Location: Bowdoin / Academics / Campus / The Robert H. and Blythe Bickel Edwards Center for Art and Dance / The Longfellow Elementary School - Preserving History


The Longfellow Elementary School - Preserving History

The Longfellow School ConstructionThe Edwards Center comes to life in a building once on the edge of the Bowdoin campus and long an important and beloved landmark in the Brunswick community. The original Longfellow Elementary School building, named for Bowdoin graduate Henry Wadsworth Longfellow (Class of 1825), was built in 1924. It was expanded and renovated in the 1940s and again in the 1980s.

Longfellow School was built on land once owned by Joshua Chamberlain of the Bowdoin Class of 1852.  Chamberlain was a college professor, a Civil War hero who attained the rank of Brevet Major General, Governor of Maine, and President and Trustee of Bowdoin College.  In 1907 he drew up plans to develop the land that he owned along Longfellow Avenue.  Chamberlain’s will provided that “no building other than for school purposes, or dwellings to cost not less than two thousand (2000) dollars” could be constructed on the premises.  Ten years after his death in 1913, the trustee for Chamberlain’s estate sold 10 house lots on Longfellow Avenue to the Town of Brunswick for $1.00 so that a much-needed elementary school could be built there. 

Longfellow ConstructionThe original school was built of brick, with basement and upper floor classrooms in a footprint measuring 32 feet by 96 feet.  A 1943 expansion created a new façade on Longfellow Avenue, 10 new classrooms, a gymnasium, a cafeteria and kitchen, and a garage.  A two-story wing at the west end of the building in 1987 created additional classrooms, art space, and room for a computer laboratory.  The school closed in June of 2011 and was acquired by Bowdoin College from the Town of Brunswick.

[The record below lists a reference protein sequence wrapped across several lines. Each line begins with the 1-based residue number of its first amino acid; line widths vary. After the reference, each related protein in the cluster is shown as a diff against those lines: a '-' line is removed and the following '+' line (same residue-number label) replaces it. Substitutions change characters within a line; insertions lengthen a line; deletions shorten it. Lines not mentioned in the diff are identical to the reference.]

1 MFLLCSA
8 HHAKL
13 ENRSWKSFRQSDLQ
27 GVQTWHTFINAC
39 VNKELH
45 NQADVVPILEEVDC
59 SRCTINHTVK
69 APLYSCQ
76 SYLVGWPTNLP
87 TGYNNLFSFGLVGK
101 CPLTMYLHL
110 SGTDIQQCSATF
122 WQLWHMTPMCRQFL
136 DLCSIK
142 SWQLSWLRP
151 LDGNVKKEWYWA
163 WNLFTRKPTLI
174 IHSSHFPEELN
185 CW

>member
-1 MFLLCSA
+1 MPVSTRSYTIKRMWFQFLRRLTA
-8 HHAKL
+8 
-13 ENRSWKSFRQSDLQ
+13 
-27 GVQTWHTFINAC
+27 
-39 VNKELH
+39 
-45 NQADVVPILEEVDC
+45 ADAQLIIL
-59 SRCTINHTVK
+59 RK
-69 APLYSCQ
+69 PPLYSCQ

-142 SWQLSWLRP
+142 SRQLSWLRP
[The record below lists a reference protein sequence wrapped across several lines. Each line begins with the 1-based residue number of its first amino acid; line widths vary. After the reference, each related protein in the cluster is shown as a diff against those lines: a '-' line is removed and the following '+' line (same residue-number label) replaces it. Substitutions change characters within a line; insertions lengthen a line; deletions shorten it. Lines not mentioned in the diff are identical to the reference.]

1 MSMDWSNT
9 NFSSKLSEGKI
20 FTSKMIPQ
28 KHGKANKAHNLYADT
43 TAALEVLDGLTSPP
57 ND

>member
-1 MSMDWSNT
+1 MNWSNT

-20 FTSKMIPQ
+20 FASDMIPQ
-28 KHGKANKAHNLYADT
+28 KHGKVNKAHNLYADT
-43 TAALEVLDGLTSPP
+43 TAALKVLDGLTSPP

Bowdoin’s adaptive reuse of the building conserves and retains period features of the original 1920s structure by restoring the original height of the ceilings, preserving the red-brick façade, and reclaiming and refurbishing floors and windows. The Longfellow Playground, built on land leased to the town of Brunswick by the College, will remain open to the community. Bowdoin’s strong track record in creative repurposing of historical properties, coupled with its choice of the architectural firm Cambridge Seven Associates, Inc. to assist with the planning and developm ent of the site, ensures a thoughtful reimagining of a space that has itself been added to and reconfigured over time. The project will follow the College’s renovation and design guidelines that focus on sustainable design and strengthening Bowdoin’s commitment to environmental stewardship; including updated and more energy efficient mechanical and electrical systems, and sustainable landscaping.